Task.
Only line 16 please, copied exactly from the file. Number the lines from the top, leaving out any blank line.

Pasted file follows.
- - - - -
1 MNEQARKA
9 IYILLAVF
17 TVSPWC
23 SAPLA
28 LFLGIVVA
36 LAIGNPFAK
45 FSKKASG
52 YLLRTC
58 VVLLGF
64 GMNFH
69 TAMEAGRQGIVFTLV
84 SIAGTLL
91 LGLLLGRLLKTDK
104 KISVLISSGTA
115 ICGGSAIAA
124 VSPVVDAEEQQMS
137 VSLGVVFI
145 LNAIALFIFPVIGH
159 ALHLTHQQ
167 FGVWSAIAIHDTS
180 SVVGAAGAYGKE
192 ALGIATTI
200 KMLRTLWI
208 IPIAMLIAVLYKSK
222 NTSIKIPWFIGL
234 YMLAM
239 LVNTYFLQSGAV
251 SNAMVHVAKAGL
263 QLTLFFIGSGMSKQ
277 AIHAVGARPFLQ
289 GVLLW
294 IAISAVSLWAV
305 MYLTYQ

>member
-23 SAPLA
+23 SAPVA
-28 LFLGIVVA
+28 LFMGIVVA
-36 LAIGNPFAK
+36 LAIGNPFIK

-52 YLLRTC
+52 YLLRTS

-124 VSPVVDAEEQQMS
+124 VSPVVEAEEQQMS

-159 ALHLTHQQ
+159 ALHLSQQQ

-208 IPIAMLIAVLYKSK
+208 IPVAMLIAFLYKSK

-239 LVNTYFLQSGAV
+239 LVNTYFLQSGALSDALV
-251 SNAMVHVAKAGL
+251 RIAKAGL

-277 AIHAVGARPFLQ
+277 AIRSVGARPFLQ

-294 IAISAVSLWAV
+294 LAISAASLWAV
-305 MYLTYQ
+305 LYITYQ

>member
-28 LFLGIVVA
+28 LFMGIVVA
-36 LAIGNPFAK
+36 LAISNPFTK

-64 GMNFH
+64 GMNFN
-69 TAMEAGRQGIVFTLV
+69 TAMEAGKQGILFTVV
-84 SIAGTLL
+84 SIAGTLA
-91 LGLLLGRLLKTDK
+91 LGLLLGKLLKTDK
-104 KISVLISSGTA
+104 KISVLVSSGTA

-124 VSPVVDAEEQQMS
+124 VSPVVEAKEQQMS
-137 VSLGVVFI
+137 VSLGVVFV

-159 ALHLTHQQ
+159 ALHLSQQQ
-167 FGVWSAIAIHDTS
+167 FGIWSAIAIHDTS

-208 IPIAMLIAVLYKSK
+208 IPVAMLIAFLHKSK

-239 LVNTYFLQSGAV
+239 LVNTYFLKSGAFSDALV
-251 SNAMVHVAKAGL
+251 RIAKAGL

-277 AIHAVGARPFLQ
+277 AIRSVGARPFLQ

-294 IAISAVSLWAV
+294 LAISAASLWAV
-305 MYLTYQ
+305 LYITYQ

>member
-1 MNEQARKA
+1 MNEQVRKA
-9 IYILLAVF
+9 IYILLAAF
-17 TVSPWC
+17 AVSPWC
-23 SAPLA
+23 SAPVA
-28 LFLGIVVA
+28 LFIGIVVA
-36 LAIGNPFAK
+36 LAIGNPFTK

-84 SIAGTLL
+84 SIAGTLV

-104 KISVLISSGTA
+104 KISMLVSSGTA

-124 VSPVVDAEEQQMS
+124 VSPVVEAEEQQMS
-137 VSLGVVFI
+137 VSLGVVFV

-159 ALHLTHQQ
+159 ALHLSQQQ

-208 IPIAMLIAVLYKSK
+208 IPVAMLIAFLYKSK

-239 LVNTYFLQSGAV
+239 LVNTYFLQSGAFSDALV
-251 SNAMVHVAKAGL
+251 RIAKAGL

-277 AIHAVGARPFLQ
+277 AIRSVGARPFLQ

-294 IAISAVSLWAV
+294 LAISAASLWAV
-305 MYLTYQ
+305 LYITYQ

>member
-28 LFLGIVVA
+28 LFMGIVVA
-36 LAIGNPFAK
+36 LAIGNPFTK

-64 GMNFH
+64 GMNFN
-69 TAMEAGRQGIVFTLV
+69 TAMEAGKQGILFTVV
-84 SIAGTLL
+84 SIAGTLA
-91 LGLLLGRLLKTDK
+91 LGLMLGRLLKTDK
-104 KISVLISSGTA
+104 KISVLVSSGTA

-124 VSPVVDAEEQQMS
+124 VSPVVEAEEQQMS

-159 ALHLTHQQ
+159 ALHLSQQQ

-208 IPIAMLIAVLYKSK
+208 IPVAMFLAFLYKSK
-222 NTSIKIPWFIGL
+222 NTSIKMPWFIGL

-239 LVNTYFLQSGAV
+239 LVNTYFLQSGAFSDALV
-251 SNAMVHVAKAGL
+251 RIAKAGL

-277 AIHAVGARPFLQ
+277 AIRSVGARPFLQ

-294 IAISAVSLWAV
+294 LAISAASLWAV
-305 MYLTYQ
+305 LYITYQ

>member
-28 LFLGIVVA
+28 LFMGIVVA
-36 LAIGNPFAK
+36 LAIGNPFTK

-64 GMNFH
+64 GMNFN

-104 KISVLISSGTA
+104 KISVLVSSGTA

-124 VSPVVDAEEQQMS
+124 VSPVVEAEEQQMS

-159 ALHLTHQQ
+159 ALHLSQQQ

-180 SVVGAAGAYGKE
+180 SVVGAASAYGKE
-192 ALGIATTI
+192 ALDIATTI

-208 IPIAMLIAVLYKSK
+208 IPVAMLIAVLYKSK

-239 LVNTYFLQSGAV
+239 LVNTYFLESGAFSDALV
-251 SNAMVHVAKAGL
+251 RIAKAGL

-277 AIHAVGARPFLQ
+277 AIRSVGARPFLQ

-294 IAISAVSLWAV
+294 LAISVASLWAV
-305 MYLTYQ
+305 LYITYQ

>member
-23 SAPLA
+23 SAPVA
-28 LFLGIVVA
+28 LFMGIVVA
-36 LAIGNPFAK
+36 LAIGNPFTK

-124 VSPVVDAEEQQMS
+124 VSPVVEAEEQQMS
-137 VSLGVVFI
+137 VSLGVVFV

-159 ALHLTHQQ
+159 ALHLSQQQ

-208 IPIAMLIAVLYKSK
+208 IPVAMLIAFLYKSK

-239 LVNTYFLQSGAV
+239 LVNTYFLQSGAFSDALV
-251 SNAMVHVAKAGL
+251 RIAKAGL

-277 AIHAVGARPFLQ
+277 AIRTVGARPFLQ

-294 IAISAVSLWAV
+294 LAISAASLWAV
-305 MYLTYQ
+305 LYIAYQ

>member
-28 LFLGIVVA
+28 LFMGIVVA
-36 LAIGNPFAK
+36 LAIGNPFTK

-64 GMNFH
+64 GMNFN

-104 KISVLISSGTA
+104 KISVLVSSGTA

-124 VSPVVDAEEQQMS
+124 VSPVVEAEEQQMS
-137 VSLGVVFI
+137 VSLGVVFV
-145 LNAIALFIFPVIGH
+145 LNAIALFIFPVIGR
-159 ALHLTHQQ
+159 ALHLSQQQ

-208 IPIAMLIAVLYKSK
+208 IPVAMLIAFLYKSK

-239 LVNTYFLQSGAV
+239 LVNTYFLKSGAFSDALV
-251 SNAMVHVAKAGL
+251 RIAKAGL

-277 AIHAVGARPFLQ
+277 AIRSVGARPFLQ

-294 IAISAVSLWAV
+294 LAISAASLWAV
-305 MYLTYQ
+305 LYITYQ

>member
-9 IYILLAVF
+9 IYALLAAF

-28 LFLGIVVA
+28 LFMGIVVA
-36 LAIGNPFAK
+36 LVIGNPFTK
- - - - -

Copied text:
124 VSPVVDAEEQQMS